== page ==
'A national civics lesson'
Back inside the impeachment vote, Democrats chastised their Republican colleagues for betraying their higher oath to the country.
Pelosi kicked off the 11-hour debate by standing next to a poster with a U.S. flag, inscribed with a line from the Pledge of Allegiance.
She quoted George Washington and Benjamin Franklin, and warned that Trump's behaviour would threaten America's ability to hold free and fair elections without the foreign interference so feared by the founding generation.
"Our founders' vision of the republic is under threat," Pelosi said.
"Today is a national civics lesson — though a sad one."
When he entered the chamber several hours later, Adam Schiff, one of the Democrats leading the process, quoted another founder.
Speaking in the dimly lit House, which was four-fifths empty at that moment, Schiff said Trump was the kind of demagogue Alexander Hamilton warned about.
"If what we're talking about is not impeachable, then nothing is impeachable," Schiff said. He predicted that Republicans would someday rue their obeisance to Trump.
It's safe to say they aren't there yet.
Republicans responded with their own founding-father quotes, citing Hamilton on the danger of a partisan impeachment: "Mob rule," is how Republican Gregory Murphy described impeachment.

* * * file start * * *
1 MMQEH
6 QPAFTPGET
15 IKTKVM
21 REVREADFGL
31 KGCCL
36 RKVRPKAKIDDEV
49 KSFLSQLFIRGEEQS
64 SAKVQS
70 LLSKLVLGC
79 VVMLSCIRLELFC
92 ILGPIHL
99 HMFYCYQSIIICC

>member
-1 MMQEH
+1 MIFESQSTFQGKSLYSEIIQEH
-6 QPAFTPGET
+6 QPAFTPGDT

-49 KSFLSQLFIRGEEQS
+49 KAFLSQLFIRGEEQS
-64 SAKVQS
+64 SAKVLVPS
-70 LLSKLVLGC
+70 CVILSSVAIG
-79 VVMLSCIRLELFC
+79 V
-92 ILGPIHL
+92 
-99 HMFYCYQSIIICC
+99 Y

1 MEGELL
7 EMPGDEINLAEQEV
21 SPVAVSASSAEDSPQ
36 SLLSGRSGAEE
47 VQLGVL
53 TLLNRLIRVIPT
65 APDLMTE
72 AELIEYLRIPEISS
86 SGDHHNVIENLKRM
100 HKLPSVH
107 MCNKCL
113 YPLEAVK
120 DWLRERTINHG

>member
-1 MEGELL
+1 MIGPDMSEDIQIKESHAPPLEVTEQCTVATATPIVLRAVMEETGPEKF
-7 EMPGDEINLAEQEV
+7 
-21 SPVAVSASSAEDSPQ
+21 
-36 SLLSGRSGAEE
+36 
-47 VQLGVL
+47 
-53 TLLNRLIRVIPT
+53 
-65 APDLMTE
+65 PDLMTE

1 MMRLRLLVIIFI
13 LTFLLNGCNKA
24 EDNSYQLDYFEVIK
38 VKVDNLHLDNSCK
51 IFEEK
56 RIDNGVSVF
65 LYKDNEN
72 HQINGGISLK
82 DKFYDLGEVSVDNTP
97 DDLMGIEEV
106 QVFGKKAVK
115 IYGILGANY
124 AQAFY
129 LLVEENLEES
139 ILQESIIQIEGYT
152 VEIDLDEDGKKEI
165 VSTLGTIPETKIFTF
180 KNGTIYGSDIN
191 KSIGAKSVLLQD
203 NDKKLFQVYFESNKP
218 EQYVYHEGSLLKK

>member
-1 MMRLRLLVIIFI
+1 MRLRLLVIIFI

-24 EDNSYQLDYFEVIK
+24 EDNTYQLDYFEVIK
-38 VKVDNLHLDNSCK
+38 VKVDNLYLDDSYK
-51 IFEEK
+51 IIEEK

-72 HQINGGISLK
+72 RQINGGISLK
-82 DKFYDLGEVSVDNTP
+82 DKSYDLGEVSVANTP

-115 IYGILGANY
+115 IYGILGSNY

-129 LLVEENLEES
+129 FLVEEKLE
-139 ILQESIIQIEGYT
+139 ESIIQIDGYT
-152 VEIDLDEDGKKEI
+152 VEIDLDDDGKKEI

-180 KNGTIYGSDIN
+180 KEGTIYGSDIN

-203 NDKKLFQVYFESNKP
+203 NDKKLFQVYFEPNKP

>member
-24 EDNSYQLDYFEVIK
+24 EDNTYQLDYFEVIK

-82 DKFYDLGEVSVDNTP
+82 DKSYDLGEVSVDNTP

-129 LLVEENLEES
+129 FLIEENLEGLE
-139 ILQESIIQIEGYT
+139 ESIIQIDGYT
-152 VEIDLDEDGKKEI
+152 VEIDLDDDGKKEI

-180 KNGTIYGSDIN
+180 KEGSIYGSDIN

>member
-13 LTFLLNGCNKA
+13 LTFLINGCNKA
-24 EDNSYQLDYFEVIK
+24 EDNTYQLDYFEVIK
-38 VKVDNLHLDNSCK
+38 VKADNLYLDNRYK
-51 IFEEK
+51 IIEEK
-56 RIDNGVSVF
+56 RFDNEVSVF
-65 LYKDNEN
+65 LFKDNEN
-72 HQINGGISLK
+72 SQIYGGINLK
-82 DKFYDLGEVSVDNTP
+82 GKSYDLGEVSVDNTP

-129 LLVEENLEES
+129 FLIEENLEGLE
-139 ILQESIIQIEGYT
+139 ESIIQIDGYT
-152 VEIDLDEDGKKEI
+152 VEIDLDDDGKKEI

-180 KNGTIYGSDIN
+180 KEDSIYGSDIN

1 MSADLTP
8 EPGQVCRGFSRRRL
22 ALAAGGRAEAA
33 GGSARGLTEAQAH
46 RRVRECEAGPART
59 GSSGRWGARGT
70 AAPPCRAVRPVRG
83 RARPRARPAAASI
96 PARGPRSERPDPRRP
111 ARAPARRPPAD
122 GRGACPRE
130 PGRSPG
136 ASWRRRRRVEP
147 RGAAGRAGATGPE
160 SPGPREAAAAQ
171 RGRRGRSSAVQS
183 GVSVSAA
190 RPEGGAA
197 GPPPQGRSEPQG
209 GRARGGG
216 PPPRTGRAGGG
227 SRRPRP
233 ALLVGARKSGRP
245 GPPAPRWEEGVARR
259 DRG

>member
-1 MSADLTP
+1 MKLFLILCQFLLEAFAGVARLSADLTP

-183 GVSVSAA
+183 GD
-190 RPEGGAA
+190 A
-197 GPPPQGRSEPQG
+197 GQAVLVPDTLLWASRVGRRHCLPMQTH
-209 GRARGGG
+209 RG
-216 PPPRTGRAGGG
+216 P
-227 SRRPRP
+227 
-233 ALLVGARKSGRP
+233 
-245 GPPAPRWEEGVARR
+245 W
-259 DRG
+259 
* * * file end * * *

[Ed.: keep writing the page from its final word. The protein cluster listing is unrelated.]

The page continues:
So if the voters are to decide Trump's fate in next year's election, what do the polls say?
His approval ratings have budged a point here and there, but remain locked where they were on Sept. 24, the day Democrats announced impeachment proceedings.
Some surveys even show him performing better than usual.
As for impeachment, different polling aggregators reach nearly identical conclusions: that the country is deadlocked, with support and opposition to Trump's removal from office within a single percentage point of each other.
Republicans outspending Democrats on impeachment ads
Support for impeachment may have even dipped a bit.
One possible reason for that, beyond the rock-solid wall of defence around Trump in conservative media, is advertising.
Steven Passwaiter, who heads the political monitoring unit at the media-intelligence group Kantar Media, said 80 per cent of spending on televised impeachment ads is happening in 15 key congressional districts.
And he said Republicans are outspending the Democrats at a margin exceeding 3 to 1.
Republicans are using the occasion to stoke the passions of the president's 2016 voters in advance of the 2020 vote.